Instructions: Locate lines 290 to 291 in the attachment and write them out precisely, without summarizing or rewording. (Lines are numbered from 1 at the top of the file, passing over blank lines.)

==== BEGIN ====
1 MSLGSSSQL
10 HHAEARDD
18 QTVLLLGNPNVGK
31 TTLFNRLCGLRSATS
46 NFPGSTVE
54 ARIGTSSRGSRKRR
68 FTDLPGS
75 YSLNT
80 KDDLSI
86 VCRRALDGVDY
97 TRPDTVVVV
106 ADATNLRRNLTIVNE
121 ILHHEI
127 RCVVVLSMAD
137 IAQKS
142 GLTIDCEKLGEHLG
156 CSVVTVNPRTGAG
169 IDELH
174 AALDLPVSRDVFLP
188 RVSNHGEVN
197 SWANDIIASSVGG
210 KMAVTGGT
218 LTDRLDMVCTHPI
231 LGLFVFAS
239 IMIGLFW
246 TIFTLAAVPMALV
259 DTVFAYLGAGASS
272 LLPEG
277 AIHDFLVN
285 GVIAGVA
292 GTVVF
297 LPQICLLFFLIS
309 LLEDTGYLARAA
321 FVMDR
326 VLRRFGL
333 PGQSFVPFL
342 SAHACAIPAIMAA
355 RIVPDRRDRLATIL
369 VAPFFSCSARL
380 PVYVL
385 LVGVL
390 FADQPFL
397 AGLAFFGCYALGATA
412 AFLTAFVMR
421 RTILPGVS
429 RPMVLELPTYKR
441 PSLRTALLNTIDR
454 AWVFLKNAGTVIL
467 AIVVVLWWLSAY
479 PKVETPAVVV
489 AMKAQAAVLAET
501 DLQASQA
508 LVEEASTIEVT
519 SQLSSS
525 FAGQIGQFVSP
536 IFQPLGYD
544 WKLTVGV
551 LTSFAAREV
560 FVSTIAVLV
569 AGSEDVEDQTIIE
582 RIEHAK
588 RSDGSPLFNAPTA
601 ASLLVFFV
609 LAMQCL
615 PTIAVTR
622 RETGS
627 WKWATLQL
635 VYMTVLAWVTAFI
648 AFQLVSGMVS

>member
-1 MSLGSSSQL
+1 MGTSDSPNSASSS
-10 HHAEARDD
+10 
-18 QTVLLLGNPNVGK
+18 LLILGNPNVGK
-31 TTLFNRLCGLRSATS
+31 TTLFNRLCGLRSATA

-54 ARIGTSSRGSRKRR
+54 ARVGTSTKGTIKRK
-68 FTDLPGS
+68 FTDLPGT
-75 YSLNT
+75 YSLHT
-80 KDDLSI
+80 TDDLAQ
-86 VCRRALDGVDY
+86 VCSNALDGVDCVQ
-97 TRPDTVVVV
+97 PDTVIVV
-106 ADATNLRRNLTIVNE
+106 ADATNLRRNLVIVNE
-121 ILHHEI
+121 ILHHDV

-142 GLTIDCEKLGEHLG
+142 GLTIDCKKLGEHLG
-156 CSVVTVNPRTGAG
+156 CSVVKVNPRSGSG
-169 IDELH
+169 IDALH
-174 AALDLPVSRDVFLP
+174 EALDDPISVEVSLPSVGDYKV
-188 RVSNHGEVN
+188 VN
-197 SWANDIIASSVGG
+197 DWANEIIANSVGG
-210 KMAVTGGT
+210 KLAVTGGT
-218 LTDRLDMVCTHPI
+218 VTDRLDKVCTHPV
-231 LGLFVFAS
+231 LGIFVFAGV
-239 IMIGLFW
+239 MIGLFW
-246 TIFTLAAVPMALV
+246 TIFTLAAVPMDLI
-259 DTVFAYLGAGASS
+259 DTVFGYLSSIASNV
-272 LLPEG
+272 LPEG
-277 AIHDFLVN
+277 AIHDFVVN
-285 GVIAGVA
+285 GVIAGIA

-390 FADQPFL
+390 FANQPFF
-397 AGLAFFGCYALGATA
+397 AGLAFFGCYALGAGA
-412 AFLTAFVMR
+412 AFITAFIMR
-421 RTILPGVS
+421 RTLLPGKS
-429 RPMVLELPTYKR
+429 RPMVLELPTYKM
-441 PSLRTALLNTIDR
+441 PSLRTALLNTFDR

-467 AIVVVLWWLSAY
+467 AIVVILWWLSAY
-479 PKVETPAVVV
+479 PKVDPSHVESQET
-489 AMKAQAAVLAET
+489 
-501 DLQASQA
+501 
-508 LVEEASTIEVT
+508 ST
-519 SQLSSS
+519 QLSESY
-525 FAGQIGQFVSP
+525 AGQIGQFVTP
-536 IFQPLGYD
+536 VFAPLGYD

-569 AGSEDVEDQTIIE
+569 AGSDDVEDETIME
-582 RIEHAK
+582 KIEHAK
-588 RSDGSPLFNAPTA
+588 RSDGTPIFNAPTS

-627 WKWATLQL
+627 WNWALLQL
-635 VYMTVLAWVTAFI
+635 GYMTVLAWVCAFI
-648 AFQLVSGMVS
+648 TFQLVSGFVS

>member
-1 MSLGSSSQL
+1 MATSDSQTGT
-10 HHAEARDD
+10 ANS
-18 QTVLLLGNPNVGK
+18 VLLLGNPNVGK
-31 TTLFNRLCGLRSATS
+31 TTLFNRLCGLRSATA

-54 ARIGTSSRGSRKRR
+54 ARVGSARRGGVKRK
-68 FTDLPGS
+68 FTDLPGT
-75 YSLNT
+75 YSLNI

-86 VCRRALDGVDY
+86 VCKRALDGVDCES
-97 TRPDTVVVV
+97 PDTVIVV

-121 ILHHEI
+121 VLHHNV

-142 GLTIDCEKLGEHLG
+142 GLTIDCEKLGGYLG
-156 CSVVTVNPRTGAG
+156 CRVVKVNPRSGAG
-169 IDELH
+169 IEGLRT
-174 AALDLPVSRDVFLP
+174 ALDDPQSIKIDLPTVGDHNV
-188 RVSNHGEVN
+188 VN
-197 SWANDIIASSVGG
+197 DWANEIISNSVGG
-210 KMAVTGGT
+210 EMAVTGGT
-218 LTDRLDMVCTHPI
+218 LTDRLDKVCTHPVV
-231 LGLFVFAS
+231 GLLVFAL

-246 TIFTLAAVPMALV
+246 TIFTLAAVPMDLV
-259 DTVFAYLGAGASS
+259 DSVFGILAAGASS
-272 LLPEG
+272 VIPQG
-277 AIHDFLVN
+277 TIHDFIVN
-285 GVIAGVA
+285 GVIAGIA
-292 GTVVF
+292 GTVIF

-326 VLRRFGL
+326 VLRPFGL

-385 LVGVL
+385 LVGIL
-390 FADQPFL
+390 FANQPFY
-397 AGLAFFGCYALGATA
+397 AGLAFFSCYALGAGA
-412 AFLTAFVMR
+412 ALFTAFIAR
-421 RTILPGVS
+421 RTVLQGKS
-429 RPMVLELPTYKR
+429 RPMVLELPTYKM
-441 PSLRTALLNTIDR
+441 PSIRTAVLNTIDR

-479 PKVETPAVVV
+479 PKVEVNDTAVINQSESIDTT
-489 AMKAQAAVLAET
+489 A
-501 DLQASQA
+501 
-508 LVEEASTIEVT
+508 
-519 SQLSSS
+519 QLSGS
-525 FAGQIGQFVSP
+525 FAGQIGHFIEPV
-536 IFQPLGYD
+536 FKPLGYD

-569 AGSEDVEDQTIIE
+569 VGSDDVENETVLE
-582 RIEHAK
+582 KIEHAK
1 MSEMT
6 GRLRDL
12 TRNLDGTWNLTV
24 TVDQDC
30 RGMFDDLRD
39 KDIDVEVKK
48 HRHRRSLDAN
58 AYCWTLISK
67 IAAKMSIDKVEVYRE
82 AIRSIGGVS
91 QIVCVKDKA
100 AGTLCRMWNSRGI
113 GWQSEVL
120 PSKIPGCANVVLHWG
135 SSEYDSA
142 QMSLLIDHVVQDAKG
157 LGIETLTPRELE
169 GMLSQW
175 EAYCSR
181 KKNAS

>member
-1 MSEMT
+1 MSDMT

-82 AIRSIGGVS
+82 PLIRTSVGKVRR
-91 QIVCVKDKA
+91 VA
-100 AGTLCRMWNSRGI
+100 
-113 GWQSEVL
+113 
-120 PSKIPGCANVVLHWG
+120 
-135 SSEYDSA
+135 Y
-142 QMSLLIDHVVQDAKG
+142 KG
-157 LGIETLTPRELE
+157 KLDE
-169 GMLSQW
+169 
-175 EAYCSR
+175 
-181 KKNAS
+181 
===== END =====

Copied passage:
+169 
-175 EAYCSR